A lukewarm, half-hearted and disappointing response is how the Australian Dental Association (ADA) has labelled the Morrison Government’s response to the Royal Commission into Aged Care Quality and Safety recommendations.
“The Government’s response to the recommendation will do nothing to change the oral health of older Australians,” ADA president Dr Mark Hutton said.
The final report of the royal commission was unequivocal about the endemic neglect of oral health of those in residential care and supported most of the proposals made by the ADA including implementing the ADA’s solution for improved access to dental care for seniors by adopting the Seniors Dental Benefits Schedule (SDBS), and increasing the oral health skills of care staff through mandatory minimum qualifications.
But the Government’s response released last week fell significantly short of the expectations of the commissioners and the community.
“The failure to adopt the SDBS, saying funding adult dental care was the role of states and territories with National Partnership Agreement support, demonstrates a lack of understanding of what is needed,” Dr Hutton said.
“Given both the unaffordability of private health insurance for increasing numbers of older Australians and the chronic underfunding of the public dental system with its disgracefully long waiting lists, setting up such a scheme is critical to improve and maintain the oral and general health of millions of older Aussies including those accessing aged care services.”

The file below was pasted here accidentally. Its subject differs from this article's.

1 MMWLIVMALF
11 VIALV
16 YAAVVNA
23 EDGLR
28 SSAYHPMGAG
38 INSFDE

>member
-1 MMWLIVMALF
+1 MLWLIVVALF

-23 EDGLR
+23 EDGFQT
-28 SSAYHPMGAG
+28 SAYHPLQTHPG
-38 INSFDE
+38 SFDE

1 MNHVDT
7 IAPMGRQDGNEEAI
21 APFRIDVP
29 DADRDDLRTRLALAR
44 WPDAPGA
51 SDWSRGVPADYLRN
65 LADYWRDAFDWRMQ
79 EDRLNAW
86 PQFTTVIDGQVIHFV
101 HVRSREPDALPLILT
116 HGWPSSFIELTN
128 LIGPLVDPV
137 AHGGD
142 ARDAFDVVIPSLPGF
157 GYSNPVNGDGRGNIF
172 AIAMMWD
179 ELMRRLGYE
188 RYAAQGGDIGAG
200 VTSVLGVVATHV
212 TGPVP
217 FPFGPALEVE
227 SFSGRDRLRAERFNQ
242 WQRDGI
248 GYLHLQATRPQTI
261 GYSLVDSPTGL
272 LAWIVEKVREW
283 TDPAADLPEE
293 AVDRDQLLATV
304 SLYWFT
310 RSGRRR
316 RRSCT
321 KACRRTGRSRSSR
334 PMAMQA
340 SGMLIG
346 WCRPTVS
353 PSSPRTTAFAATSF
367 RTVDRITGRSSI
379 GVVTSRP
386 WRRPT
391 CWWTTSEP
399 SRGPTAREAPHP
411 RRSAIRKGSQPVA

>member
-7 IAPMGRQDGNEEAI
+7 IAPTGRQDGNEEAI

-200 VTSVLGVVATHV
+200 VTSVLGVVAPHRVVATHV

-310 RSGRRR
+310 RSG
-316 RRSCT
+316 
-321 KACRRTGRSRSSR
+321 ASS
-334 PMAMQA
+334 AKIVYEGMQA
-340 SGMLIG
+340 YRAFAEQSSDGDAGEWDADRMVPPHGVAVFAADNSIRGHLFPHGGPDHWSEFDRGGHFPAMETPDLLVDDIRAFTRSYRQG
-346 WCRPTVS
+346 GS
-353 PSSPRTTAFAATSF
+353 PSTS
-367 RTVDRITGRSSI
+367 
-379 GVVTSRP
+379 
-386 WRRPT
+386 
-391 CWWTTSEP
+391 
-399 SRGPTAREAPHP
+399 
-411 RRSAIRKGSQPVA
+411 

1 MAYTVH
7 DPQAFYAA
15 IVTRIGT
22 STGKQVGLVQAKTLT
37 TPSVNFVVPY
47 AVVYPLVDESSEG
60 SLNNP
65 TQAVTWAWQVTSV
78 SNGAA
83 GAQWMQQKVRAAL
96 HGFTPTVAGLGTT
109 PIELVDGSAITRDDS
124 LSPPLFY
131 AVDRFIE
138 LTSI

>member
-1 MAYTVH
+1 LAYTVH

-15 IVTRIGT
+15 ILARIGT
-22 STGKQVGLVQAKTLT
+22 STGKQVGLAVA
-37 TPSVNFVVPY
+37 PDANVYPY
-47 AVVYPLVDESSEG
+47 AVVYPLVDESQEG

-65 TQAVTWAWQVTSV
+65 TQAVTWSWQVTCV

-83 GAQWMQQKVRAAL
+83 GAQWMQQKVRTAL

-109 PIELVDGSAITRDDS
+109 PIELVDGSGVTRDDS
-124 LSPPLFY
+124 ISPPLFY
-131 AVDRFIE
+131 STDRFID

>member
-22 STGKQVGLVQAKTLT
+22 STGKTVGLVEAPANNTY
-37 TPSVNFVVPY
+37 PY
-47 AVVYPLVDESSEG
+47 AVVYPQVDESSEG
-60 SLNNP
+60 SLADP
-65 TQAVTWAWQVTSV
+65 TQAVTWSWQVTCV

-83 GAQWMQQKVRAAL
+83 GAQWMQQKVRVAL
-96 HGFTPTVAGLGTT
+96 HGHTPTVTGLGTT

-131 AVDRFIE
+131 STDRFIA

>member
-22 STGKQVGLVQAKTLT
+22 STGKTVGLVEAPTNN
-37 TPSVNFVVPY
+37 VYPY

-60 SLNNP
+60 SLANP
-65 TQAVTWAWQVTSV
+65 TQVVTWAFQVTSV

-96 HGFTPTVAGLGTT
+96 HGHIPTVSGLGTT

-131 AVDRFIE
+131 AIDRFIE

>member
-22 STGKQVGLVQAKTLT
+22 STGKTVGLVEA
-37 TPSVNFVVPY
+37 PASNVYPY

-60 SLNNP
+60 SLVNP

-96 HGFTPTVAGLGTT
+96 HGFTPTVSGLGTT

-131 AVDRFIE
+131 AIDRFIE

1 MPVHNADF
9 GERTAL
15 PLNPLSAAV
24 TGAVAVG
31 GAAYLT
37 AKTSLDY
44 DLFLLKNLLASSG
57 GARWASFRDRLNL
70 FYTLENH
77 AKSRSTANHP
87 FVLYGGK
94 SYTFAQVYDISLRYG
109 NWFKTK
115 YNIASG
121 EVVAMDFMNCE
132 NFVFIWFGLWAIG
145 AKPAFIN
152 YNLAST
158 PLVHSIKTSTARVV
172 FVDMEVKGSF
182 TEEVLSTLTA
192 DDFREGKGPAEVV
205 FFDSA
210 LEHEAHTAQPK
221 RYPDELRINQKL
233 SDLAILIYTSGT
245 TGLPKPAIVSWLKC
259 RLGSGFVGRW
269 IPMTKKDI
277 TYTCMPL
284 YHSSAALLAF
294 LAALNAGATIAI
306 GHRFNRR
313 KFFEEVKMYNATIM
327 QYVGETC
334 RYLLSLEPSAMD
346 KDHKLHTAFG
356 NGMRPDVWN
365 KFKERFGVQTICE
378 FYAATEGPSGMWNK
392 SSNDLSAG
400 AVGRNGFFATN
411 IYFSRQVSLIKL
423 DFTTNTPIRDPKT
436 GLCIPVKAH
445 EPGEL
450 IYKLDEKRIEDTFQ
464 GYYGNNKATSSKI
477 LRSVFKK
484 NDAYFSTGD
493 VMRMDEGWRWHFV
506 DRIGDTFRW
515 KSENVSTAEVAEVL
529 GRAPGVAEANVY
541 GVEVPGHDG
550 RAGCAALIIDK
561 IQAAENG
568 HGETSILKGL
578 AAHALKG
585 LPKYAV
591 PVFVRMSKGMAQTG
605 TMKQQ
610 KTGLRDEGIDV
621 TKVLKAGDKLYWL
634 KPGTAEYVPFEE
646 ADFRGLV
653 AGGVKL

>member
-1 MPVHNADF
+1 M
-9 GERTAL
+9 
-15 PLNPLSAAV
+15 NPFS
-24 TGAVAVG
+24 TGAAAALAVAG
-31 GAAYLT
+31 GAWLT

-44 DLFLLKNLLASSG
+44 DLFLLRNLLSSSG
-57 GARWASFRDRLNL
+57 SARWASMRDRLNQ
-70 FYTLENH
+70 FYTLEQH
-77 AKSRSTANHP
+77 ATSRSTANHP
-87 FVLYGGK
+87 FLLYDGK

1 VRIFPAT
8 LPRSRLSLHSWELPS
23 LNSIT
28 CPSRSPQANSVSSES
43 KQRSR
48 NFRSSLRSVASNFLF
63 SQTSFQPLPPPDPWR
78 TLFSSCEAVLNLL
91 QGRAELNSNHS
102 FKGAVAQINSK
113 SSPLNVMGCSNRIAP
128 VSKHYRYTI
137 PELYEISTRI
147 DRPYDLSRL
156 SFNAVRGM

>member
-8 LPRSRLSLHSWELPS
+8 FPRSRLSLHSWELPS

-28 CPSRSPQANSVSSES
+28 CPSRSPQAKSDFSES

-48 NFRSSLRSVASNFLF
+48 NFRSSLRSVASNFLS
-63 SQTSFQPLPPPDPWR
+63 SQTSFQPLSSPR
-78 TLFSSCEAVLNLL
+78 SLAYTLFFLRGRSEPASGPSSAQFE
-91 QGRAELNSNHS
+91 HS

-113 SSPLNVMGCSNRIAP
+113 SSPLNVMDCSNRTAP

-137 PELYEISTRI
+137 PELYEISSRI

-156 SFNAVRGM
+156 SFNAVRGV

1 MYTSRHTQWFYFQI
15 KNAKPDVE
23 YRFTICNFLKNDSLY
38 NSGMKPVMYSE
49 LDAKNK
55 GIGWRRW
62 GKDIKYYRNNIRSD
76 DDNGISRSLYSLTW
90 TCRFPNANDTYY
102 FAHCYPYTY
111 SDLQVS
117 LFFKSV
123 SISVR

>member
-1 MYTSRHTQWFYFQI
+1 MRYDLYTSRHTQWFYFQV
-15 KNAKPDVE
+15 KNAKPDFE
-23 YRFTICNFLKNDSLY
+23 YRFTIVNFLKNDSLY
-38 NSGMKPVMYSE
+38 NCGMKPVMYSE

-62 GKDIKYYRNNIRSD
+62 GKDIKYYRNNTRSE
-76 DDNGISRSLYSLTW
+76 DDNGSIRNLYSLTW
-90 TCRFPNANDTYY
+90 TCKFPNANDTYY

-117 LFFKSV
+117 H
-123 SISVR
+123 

Dr Hutton added: “While the Government has accepted some of the commissioners’ and our recommendations including ring-fencing funds to educate and train existing staff, even that doesn’t go far enough as it fails to stipulate training specifically in oral health care.
“And most recommendations they’ve accepted are subject to further consultation with the states or further review, with outcomes that can’t be predicted.
Dr Hutton continued: “The ADA calls on the Morrison Government to acknowledge the impact poor oral health has on general health and wellbeing of the community and to work with them to develop permanent solutions to the many issues raised in the commission report before the oral health of the nation’s older citizens deteriorates further.